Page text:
WARREN COUNTY, Miss. (WJTV) — It’s the oldest standing structure in all of Warren County. The first 2 rooms of McRaven House were built when George Washington was President. In 218 years, it’s seen plenty of good times and more than its fair share of tragedy.
Through the white noise paranormal investigator Brian Riley is trying to communicate with Mary Elizabeth Howard, just a teenager when she died, in this room, in 1836.
Brian says, ” There is a lot of somethings going on in this house.”
Topping that list, the young bride who passed away shortly after giving birth to her only child.
McRaven General Manager Evan Winschel elaborates, ” She is without a shadow of a doubt the most active spirit that we have in the house. She’s been seen numerous times, described pretty much the same way in a long brown dress, with her hair in a bun, by many, many people.”
Fortunately Mary Elizabeth is friendly, known for photobombs and leading tours off course. The homes first inhabitant was *not* friendly. Andrew Glass robbed people along the Natchez Trace in the 1790’s. The McRaven was his hideout.
Tour guide Bonita Barnes laments,” In Andrew Glass’ bedroom, in the 1797 bedroom, it’s my favorite bedroom, but I feel kind of annoyed, I feel just kind of strange in that room.”
I asked, “You don’t think he wants you there?”
Bonita responded, ” I don’t think does.”
Many women who visit this room get that same feeling.
Downstairs relics from later owners have a way of moving on their own.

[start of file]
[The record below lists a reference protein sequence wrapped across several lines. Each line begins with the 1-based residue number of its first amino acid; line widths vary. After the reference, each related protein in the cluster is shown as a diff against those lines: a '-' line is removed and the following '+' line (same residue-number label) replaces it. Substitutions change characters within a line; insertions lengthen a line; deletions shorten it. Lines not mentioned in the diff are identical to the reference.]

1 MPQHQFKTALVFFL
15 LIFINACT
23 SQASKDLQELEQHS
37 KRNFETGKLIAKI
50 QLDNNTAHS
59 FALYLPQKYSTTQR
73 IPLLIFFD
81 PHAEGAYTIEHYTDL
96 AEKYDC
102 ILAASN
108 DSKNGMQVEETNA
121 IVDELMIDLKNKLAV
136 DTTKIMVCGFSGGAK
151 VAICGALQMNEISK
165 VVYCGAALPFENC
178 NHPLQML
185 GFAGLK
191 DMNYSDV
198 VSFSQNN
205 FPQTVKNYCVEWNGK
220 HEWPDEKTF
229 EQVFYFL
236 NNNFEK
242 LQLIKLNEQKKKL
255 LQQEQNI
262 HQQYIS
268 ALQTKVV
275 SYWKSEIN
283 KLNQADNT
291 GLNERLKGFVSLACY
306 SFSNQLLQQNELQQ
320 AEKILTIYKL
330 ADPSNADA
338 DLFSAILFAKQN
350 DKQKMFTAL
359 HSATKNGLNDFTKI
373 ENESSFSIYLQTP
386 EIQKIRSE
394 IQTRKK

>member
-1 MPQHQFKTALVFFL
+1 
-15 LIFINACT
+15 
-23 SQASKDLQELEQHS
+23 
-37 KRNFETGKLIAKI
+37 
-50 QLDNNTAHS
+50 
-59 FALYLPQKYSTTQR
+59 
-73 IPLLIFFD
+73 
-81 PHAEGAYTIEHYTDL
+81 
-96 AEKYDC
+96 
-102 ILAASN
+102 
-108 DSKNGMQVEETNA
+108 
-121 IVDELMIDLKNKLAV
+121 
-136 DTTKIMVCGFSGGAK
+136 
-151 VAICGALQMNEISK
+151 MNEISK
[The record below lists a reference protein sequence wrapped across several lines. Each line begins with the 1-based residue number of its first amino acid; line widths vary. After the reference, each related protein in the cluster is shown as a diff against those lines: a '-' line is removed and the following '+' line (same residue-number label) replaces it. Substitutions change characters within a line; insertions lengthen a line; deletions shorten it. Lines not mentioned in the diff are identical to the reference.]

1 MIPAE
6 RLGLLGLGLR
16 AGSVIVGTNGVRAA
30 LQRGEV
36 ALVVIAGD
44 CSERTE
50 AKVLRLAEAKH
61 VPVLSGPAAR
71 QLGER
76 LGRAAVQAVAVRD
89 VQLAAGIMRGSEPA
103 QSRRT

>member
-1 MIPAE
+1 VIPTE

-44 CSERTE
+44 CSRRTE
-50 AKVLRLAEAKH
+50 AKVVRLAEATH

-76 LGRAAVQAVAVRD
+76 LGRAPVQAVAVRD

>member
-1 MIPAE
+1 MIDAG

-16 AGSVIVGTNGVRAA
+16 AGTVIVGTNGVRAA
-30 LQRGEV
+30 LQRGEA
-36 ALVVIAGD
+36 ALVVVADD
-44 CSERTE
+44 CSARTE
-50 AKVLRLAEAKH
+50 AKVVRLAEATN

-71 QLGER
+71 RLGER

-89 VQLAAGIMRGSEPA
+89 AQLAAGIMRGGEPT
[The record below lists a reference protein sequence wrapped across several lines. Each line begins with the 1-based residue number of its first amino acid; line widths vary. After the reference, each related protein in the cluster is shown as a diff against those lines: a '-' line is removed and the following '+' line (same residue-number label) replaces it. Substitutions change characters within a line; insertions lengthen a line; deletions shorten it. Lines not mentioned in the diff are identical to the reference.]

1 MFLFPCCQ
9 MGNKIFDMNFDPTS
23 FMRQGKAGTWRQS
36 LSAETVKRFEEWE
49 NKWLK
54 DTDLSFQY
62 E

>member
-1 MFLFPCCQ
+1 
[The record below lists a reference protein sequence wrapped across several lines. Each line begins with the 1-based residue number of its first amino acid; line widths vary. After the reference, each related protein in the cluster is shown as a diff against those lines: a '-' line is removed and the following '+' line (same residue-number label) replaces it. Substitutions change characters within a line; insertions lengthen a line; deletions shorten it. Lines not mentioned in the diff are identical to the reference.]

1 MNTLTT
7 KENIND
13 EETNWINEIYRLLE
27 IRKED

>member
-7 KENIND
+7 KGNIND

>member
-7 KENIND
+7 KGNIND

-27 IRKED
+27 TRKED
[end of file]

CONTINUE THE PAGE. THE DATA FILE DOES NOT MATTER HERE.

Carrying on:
Evan says, ” The tea set has been rearranged twice. The teacups will be off at these and they’ll be here, and this will be over here so things kept being rearranged.”
Brian Riley adds, ” I’m comfortable saying this is the most haunted house in Mississippi.”
In the Civil War, McRaven became a Confederate hospital. 147 cannonballs tore through its parlor. In the tents outside limbs littered with lead bullets were sawed from soldiers bodies.
Evan explains, ” We do have 11 unknown bodies buried on this property. This was used as a hospital, and it was not very hygienic back then. So, a lot of people died of disease, and what not, and then amputations, and what not, that were done on the property. They found arm bones and leg bones buried out there, but we do have bodies out there.”
Visitors report seeing a soldier in full Confederate uniform standing behind them in the parlor mirror. Some say they’ve seen John Bobb, a former owner, shot by Union soldiers during reconstruction, strolling along the porch. They can hear his voice and smell his cigar. The ghosts were shy the night we visited McRaven, but feel free to check it out for yourself. Ghost tours will continue as long as anyone is brave enough to take them every night right here at 7 and 8:30. In Vicksburg.
McRaven House has been called a time capsule of the south. From the buttermilk paint Andrew Glass slapped on the wall in 17-97, to the bed where Mary Elizabeth Howard died in 1836, it’s all still there, and according to many visitors, so are many of the souls who once called McRaven home.